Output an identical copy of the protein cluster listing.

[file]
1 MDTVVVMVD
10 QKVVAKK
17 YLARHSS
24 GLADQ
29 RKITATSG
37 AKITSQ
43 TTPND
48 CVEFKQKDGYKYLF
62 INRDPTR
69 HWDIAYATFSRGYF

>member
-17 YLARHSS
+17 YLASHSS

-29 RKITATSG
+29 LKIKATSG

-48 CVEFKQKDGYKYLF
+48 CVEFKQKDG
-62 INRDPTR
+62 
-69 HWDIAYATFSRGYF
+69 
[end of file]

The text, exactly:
1 MDTVVVMVD
10 QKVVAKK
17 YLARHSS
24 GLADQ
29 RKITATSG
37 AKITSQ
43 TTPND
48 CVEFKQKDGYKYLF
62 INRDPTR
69 HWDIAYATFSRGYF

>member
-17 YLARHSS
+17 YLASHSS

-29 RKITATSG
+29 LKIKATSG

-48 CVEFKQKDGYKYLF
+48 CVEFKQKDG
-62 INRDPTR
+62 
-69 HWDIAYATFSRGYF
+69 